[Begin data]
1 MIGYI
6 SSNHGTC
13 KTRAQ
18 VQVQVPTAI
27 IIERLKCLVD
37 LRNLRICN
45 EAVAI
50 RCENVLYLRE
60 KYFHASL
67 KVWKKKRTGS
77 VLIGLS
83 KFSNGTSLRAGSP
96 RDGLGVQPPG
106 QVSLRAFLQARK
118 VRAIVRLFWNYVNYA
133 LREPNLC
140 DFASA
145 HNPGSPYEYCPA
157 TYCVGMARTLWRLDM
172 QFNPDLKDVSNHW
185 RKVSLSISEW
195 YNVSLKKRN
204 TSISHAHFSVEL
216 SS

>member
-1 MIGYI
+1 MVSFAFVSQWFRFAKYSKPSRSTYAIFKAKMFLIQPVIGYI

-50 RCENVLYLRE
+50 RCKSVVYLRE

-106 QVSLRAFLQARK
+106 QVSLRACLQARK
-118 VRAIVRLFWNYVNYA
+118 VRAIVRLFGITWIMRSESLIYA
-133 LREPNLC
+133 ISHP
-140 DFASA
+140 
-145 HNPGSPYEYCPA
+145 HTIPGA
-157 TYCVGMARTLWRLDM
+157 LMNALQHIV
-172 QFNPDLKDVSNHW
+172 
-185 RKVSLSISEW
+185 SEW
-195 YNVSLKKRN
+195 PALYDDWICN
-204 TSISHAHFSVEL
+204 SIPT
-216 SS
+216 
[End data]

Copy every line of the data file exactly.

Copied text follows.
1 MIGYI
6 SSNHGTC
13 KTRAQ
18 VQVQVPTAI
27 IIERLKCLVD
37 LRNLRICN
45 EAVAI
50 RCENVLYLRE
60 KYFHASL
67 KVWKKKRTGS
77 VLIGLS
83 KFSNGTSLRAGSP
96 RDGLGVQPPG
106 QVSLRAFLQARK
118 VRAIVRLFWNYVNYA
133 LREPNLC
140 DFASA
145 HNPGSPYEYCPA
157 TYCVGMARTLWRLDM
172 QFNPDLKDVSNHW
185 RKVSLSISEW
195 YNVSLKKRN
204 TSISHAHFSVEL
216 SS

>member
-1 MIGYI
+1 MVSFAFVSQWFRFAKYSKPSRSTYAIFKAKMFLIQPVIGYI

-50 RCENVLYLRE
+50 RCKSVVYLRE

-106 QVSLRAFLQARK
+106 QVSLRACLQARK
-118 VRAIVRLFWNYVNYA
+118 VRAIVRLFGITWIMRSESLIYA
-133 LREPNLC
+133 ISHP
-140 DFASA
+140 
-145 HNPGSPYEYCPA
+145 HTIPGA
-157 TYCVGMARTLWRLDM
+157 LMNALQHIV
-172 QFNPDLKDVSNHW
+172 
-185 RKVSLSISEW
+185 SEW
-195 YNVSLKKRN
+195 PALYDDWICN
-204 TSISHAHFSVEL
+204 SIPT
-216 SS
+216 